EN English (EN)
Technology in Diabetes Camps in the U.S. and Comparison with Croatia
November 20, 2020 / Events / Technology / Child

Technology in Diabetes Camps in the U.S. and Comparison with Croatia

23 min read

 At the conference of the American Diabetes Association in San Francisco, an incredibly high quality, inspiring and refreshing lecture was held:


 If you (or your child) have never been to a diabetes camp, that’s a huge loss that you should, if at all possible, correct.  Croatia also has several camps. The Zagreb Diabetic Society organizes one, HSDU another and experts from KBC Zagreb (Rebro) organize the third.  The region is not bad either, here is the report from Montenegro, and here from Republic of Serbia.


 At the time I was in charge of sports and entertainment organized by the Association of the Big Ones for Diabetics (Rebro), the technology in the camps was based on endless blood glucose measurements, injections, pens and similar benefits of diabetes.  One of the problems was the night.  First, an assessment was made that the child was at risk of hypoglycemia, and then he had to be woken up, stabbed and blood drawn to measure his glucose level.  This approach had two major drawbacks: the nurse had to visit almost all the rooms every night, turn on the lights so she could inadvertently wake up children who were judged not to be stabbed.  Another problem was that no one was perfect, so it could happen that a child was misjudged that he did not need to draw blood, and he may have ended up in hypoglycemia due to, for example, intense sports during the day.  D0 you know that your chances of nocturnal hypoglycemia are much higher if you had hypo during sports?  Another article on the subject from the ADA conference follows.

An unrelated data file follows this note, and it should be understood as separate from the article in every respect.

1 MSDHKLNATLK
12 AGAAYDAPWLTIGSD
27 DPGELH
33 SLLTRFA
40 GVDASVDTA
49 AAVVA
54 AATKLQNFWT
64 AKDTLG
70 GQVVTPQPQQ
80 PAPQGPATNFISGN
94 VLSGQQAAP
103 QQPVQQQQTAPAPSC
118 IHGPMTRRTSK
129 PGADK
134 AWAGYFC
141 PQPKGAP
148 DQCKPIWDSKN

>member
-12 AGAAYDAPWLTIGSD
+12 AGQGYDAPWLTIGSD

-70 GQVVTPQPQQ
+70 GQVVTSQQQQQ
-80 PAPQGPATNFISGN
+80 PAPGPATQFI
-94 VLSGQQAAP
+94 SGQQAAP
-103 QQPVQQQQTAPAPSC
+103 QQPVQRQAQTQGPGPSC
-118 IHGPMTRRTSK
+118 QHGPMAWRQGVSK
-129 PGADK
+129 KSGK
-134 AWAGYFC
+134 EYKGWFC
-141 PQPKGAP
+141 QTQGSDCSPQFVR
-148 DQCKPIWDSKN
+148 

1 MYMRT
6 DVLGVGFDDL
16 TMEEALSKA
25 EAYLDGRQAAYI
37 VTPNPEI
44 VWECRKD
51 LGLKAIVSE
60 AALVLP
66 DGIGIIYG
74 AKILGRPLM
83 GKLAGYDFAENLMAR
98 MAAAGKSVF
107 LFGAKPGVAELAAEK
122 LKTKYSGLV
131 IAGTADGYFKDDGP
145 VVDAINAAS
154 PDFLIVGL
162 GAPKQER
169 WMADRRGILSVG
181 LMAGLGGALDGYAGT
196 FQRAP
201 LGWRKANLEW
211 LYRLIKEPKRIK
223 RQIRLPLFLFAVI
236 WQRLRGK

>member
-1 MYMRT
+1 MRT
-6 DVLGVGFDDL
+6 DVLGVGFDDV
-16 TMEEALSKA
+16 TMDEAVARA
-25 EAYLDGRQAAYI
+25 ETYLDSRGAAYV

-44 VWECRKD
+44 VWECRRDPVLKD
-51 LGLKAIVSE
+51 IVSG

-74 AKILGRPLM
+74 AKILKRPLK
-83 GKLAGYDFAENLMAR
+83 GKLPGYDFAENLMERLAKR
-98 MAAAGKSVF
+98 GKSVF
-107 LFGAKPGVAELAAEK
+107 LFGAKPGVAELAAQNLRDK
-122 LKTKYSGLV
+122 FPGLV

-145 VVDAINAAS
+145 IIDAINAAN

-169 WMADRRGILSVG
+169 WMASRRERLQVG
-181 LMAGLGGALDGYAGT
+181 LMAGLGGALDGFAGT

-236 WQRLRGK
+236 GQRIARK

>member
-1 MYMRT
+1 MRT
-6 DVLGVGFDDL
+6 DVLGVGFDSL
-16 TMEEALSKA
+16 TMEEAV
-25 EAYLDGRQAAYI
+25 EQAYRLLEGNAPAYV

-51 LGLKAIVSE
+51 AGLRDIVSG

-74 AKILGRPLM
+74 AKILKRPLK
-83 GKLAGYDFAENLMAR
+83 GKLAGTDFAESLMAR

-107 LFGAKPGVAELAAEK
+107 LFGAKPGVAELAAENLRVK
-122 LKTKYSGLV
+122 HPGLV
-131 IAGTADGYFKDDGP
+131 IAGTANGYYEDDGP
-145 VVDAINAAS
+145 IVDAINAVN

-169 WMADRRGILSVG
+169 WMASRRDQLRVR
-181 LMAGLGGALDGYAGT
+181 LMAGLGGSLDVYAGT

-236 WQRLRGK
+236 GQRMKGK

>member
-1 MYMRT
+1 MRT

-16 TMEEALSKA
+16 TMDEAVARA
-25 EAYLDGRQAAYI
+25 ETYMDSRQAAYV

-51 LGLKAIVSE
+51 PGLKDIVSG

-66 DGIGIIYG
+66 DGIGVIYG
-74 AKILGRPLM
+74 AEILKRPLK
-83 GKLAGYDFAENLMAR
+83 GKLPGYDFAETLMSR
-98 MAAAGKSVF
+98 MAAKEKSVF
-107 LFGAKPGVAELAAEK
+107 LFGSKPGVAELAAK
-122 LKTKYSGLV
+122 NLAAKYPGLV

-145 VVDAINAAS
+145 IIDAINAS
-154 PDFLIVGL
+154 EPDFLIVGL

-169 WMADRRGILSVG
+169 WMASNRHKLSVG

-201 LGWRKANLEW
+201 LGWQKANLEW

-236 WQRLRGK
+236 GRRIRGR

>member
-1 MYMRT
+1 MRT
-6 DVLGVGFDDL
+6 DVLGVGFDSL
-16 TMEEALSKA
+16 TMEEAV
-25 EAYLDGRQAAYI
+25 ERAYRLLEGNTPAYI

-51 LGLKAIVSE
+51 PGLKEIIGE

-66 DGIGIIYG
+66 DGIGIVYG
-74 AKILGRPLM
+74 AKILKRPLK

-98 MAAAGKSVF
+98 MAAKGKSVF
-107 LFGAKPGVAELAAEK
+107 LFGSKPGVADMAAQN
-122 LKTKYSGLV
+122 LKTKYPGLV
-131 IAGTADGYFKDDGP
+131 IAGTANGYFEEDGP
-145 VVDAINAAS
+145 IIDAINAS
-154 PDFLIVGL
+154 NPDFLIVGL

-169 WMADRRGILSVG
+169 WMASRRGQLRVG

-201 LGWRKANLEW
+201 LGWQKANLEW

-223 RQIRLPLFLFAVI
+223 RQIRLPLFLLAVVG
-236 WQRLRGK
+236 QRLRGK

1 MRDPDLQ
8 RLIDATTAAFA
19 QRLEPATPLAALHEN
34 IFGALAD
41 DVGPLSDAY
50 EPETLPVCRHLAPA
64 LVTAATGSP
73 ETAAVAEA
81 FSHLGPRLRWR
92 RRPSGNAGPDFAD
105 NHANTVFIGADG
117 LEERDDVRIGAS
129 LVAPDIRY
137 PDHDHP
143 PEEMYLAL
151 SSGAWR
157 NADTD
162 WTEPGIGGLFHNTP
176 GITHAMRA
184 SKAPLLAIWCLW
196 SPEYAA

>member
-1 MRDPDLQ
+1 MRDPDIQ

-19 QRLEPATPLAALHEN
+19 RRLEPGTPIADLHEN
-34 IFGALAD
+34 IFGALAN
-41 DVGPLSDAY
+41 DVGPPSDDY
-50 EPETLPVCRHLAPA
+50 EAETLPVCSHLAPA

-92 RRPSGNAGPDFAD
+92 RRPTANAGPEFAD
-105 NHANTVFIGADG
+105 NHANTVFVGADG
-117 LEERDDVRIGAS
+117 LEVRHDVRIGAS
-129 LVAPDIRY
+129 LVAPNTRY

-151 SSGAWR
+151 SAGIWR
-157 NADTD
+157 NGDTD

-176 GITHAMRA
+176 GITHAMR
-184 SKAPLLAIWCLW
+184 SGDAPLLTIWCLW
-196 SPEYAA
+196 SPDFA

How is America?

 The American Diabetes Association alone organizes as many as 6,677 camps!  The average cost of a child’s stay in a multi-day camp where the child sleeps is about $ 1,824.  There are also day camps where children stay during the day and sleep at home and their price is lower, about $ 966 per child.

A good part of the organization and implementation of the camps is done by volunteers, of which there are over 2,600!

Age of children in diabetic camps